Shmoozing

Wait, why is Liberal Zach ordering everyone to get/stay inside? Are you serious? Cameron is outside potentially fighting someone and the Liberals are scared?

Complex situation. Lots of intense emotions. Lots of people freaking out or feeling threatened. Here’s the consensus the shaking suited men inside seemed to have arrived at: Cameron, fresh off a recent family tragedy, received a call from his fiancee (or girlfriend?). She said something that upset him, and he almost took it out on his interlocutor, the young dorky host who’d been feeling like they’d really been seeing eye to eye and was profoundly disappointed that they didn’t get to talk more. A man named Ehssan tried to separate them, pushing Cameron. Cameron raised a fist. Everyone lost their shit. Liberals fled inside, activists gathered on the porch to try to calm Cameron down, drunk and upset for dozens of different reasons all at once. Darius, Activist Zach and Cameron remained huddled there for what felt like a long time while inside, visibly shaken drunk men in ties speculated about how they might be able to get people to safety, as if the now-crying Young Jibwe was going to chase us all down and kill us. Now, I felt bad for Cameron, and I could sympathise with the men who were shocked at even this mere hint of violence. Living in a neighbourhood like the Annex in downtown Toronto, you don’t often get threatened physically, so it’s understandable that they were rattled. Mostly, though, I thought the whole situation was hilarious. Completely unplanned, and through his own personal suffering (it was his lover, not even a guest, who’d really set him off), Cameron had actually succeeded in taking what was already a ridiculous evening to a whole new level, and succeeded in injecting into the bougie Liberal privilege bubble a taste of the pain and danger that he and his community deal with every day. Now it was not just words: now they were feeling it. I could not have scripted it better. It was energising, uncomfortable, illuminating and totally unforgettable.

I’m told that after he left, he was beaten by the Toronto Police near Kennedy Station. The well spoken Native man, the hip hop artist, Young Jibwe, fresh from drinking scotch and debating politics with a bunch of young Liberals, apologising for getting their house egged and then almost punching someone out before leaving and getting his shit kicked in by the cops.

What a night.

Thank you, Cameron, for your sacrifices.

Back at the party, more of the same as before. Good, in depth, respectful political discussions between people with differing viewpoints but lots of knowledge, patience to hear each other out, cigars and scotch all around. We even smoked a little Chocolate Thai before leaving — nobody objected in the slightest to the recreational burning of hemp flowers, although most of the group didn’t partake. I packed up the Mayan idol, left and rode the subway with two other revellers, continuing to talk about politics as we went. I walked one of them to his home in the Beaches and we agreed to meet for Ethiopian food or beer some time soon.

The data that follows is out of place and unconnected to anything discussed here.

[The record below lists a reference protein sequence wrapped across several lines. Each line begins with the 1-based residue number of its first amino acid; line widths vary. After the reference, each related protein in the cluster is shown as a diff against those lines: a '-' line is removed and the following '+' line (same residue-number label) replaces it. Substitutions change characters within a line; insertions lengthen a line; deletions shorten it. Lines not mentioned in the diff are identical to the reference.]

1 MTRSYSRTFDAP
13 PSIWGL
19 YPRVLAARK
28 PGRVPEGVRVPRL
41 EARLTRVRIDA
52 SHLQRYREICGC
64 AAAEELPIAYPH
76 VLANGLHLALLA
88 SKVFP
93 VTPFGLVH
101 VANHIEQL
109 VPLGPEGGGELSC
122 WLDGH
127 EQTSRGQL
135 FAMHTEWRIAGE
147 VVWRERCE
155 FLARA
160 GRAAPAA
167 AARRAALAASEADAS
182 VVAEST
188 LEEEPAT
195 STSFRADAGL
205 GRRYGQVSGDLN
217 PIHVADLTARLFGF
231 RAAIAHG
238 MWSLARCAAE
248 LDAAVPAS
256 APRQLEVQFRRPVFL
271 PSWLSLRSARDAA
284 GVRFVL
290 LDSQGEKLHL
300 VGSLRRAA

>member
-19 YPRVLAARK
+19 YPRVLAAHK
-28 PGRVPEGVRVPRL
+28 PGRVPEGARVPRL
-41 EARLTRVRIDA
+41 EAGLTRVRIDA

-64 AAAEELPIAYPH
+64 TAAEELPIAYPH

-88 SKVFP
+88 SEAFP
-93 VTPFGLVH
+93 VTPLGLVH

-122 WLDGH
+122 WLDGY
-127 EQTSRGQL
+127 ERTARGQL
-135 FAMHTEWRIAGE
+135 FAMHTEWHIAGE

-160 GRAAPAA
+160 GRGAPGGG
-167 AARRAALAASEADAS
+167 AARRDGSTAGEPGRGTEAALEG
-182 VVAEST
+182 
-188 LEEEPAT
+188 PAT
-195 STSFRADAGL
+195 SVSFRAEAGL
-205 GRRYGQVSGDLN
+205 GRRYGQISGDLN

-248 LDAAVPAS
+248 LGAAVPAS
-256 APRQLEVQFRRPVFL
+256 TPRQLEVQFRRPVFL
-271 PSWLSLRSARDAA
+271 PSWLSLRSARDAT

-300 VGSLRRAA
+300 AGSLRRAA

I wandered around the Beaches for a time, thinking thoughts, getting high, practising martial arts with my cane and making my way gradually back to Coxwell & Danforth, where a man in a sandwich shop said he was going to rape me and implied he already had another victim. I opted for getting the fuck away and calling the cops, although afterwards I considered whether the better thing to do might have been to simply brandish my weapon and confront him directly. I just don’t know.

As always, these things are complicated.

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As a postscript, I’d like to refer you to an article written about the same party by someone who wasn’t there who figures it was all about white suprematism.

http://hughgoldring.blogspot.ca/2013/04/the-genteel-face-of-white-supremacy.html

and,  here’s a more informed piece also about the Rosedale Club, discussing privilege and race:

http://pleaserevise.tumblr.com/post/45227168765/being-the-white-guy-in-the-picture

Activist Zach’s no doubt stellar and utterly unbiased video is still forthcoming.

Cameron says he’s fine, just a little sore. And he said he liked this article when I sent him a recent draft. Woo!

In the matter of Darius against Kay, they both made good arguments, but I’m going to pick Darius as winner because, frankly, what Kay is advocating is an awful idea, and Darius demonstrated that quite effectively.

In the matter of Zach against Zach, they were both insipid, but I’m going to pick the Liberal as the winner, because, unlike the fanaticism of Activist Zach, Liberal Zach actually seemed open to and interested in listening and debating with people he currently disagrees with. Also, he was in on the lulz in a more meaningful way. He needs some serious educating, and needs to step outside of his privilege bubble, but he’s young. He doesn’t need to become Dalton McGuinty. Even if they look the same.

(none of the photos in this article were taken by me. Most were taken by Activist Zach, who was courteous enough to share them despite our disagreements. The rest were internet scavenged)